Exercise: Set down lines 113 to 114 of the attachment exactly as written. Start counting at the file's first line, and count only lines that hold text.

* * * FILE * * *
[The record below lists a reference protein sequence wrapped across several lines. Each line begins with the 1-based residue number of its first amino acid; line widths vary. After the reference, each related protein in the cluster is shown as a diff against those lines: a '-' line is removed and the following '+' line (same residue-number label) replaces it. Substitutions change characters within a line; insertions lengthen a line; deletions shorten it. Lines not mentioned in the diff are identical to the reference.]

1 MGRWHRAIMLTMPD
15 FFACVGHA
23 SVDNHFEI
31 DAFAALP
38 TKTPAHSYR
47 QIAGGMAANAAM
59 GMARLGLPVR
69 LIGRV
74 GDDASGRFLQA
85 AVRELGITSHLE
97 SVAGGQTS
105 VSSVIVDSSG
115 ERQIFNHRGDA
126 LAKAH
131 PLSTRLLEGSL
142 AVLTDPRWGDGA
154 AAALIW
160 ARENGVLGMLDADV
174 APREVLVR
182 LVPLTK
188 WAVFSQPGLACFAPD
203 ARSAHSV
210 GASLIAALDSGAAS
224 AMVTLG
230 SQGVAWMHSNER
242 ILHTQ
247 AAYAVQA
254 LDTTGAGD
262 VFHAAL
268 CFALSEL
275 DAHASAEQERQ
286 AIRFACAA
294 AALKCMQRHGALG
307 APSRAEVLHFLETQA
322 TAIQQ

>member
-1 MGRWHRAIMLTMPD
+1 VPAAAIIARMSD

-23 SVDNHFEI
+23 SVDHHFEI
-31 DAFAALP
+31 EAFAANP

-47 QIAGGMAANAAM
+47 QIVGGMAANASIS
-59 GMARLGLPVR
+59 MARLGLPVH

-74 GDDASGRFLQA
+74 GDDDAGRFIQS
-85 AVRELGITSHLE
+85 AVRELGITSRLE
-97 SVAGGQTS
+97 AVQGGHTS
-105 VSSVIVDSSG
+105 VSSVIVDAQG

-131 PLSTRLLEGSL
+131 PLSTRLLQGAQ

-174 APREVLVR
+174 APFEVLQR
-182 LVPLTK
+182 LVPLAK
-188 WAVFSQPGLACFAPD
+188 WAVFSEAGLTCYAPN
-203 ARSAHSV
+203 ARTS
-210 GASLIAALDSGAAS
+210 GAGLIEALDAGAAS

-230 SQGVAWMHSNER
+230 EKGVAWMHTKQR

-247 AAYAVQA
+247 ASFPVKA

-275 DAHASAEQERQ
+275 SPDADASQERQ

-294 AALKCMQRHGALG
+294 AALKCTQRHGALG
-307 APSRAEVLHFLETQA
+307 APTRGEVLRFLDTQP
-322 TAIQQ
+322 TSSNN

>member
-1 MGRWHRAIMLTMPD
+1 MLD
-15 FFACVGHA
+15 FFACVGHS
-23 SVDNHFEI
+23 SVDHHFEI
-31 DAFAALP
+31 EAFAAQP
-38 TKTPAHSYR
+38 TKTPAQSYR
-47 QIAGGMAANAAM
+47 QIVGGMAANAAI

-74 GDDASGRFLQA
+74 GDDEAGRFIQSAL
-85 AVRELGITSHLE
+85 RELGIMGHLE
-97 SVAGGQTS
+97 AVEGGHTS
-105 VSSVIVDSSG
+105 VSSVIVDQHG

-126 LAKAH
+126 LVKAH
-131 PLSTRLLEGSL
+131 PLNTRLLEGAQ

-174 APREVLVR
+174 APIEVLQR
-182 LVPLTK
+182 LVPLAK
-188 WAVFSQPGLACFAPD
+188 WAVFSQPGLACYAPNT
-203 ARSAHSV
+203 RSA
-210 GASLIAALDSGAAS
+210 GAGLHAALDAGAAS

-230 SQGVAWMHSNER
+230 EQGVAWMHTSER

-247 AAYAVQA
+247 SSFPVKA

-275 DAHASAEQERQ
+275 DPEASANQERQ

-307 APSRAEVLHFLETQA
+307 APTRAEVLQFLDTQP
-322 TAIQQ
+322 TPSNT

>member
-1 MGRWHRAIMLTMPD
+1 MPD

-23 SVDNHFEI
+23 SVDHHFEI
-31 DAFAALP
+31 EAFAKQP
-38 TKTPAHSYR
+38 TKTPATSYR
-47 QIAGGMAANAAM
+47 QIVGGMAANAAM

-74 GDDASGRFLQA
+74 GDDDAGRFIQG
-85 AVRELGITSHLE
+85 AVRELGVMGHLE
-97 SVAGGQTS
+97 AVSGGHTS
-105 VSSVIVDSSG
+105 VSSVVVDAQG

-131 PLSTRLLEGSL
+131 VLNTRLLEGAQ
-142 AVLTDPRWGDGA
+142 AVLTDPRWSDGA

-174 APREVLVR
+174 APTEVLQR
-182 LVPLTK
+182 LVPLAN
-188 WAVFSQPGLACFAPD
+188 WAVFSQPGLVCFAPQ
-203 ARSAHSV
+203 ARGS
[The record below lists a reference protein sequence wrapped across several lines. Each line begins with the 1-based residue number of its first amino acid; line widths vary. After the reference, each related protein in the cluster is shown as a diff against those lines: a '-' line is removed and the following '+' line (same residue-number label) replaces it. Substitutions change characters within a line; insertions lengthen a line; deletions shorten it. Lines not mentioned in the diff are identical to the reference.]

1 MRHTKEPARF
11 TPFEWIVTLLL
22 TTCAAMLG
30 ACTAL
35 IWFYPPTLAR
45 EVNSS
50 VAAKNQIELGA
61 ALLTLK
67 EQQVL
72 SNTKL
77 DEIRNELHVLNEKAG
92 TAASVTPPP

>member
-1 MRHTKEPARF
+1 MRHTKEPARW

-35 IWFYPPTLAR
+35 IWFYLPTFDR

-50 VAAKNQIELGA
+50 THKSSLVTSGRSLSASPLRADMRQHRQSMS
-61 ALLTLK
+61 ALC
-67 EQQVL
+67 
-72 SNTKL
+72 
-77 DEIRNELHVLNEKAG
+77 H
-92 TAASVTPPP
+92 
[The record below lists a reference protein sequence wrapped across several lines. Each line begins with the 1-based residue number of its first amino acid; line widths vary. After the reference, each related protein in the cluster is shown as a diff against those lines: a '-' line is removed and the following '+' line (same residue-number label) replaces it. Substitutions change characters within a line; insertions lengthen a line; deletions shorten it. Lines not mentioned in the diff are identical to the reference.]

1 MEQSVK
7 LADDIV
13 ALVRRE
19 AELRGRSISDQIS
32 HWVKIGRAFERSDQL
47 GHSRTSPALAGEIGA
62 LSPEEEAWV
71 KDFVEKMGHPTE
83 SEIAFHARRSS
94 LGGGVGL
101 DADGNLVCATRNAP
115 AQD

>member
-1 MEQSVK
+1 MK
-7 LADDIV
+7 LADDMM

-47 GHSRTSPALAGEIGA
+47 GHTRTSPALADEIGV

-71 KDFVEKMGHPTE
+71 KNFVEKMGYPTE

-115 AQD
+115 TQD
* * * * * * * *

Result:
-210 GASLIAALDSGAAS
+210 GAGLHAALDAGAAS